By Michael Barton aka MonticelloCards

I often think back to my youth, and the joy I experienced collecting baseball cards. I got serious when I was almost 12 years old, collecting the 1987 Topps Baseball Set. I loved the wooden border design, and the price of 40 cents per wax pack was very affordable. Those days, sadly, are gone, replaced by packs that range anywhere from $1 for Score brand items, to $500 for Upper Deck’s Exquisite Collection. The hobby has completely changed, and as a result, my collecting habits have as well. I am now a 1 player collector, because I simply cannot afford most of the products put out today. Yes, I long for the old days, because collecting back then was about fun and getting together to make trades. Now it seems that this hobby is all about the almighty dollar, and that makes me sad.

My recent flashback to 1987 has caused me to remember a wonderful time. I had two other friends, Addy and Jin, and we were hardcore collectors together. I remember the fun of trading with each other, because one of us would be interested in Kal Daniels, and other would be looking for all the Will Clark rookies he could get. The local convenience store was only a few blocks from where we lived, and we would buy them out of baseball cards faster than they could get them. At 40 cents per pack, it was easy and affordable as kids to buy packs. We did odd jobs for a few bucks here and there, and it all went to the store as soon as we were done. I don’t think there was anything better than sitting at Jin’s dining room table, each of us with giant stacks of cards, wheeling and dealing with each other to make the best trades. What fun that was!

The 1987 Topps Set has always been one of my favorites. The simple design, the massive 792 card set was just awesome to me as a child. It still is today, as I am preparing to bust a 1987 Topps box soon. Sure, I could buy a factory set or a complete set for a low price, but this is about something bigger. Busting a box of this is going to take me back, even if only for a moment, remembering the guys who were popular then who made it, like Will Clark, Rafael Palmeiro, Barry Larkin, etc. It is also going to be fun pulling guys who were supposed to make it and never did, such as Kal Daniels, who never made it due to injuries. And what about Todd Worrell? He was the superstar closer for the Cardinals in 1987. His Topps All Star Rookie was something we were all after at the time. While he had a decent career, he certainly did not live up to the early hype. For a moment, Topps brought back the massive set in Topps Total, a 900+ card set. Yes, I busted plenty of this product, because it brought back those memories again.

Collecting, in my opinion, should not be based on making money and hitting the big pull, it should be about spending time with friends and having fun trading and collecting with each other. I have found some solace in collecting one player, because there are members of www.sportscardforum.com who have helped me add to my PC. But it is different, because we don’t have that personal interaction of trading in person, but as things evolve, you have to adjust as well.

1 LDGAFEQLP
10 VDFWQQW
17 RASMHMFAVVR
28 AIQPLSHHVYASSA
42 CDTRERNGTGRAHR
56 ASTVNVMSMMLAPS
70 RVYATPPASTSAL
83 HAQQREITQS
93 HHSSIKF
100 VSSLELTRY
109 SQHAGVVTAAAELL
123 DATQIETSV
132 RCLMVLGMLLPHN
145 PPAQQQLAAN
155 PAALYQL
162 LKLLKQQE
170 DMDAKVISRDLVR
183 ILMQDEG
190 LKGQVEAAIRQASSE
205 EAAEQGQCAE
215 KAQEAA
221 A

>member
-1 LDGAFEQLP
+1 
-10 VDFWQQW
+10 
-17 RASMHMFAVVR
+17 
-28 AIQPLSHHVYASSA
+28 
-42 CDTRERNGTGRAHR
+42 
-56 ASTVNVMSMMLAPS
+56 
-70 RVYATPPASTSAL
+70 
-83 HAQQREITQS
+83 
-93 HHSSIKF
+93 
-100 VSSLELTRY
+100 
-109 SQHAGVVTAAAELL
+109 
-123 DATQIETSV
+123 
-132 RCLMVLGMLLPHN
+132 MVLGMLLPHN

Do I miss the old days? Yes, yes, yes. I cannot afford these crazy prices on products such as Exquisite Collection and Triple Threads. I don’t need to pull that Lou Gehrig/Babe Ruth cut auto anyway – I derive pleasure from putting together sets like Topps Total, a program they unfortunately stopped. I am praying that Panini eventually gets into baseball and puts out Score baseball one day, or another company steps up and puts out a massive baseball card set that is not about gigantic pulls, instead they are about each teams 25 man rosters, with a simple design and a low price point. Even Topps Base Sets have gone the way of the chase cards, with the SP Variations and such makes it hard to really put it together. Then the was the Strasburg effect this year, which was horrific in my mind. Topps went nuts with his cards, and are still doing crazy things even though Strasburg will likely not even play next year after having major surgery. And the RC designation has done more harm than good. Players are getting this designation even though they have rookie cards from 5, 6 or even 7 years ago in Bowman and Bowman Chrome products. I get the concept, but people are still considering Bowman and other products as true rookie card, even if they do not have the designation of a RC. This process does nothing but confuse people who are trying to enter this hobby. When I entered this hobby, I had someone show me the ropes and teach me how everything works. That is just another case of a personal interaction that rarely exists these days.

I am a passionate collector. I love getting new Dustin Keller cards in the mail to add to my player collection. Since I am a full time student, my funds are very limited at times. If it was 1987 all over again, I would have no problem busting wax and chewing gum if it became affordable once again. Today, however, the hobby has lost that personal connection, and that will hurt in the long run as less people are turning to collecting and finding other things to occupy their time with. As I sit here looking at a stack of cards from 1987, I can only hope that this hobby goes back to its roots on some level, and finds a way to get people together again to share and trade and just enjoy the cards in front of them. At least I can afford the cards of my youth, and getting a 1987 Topps Box isn’t about the big pull – it’s about the happy memories of a time in my life that was special.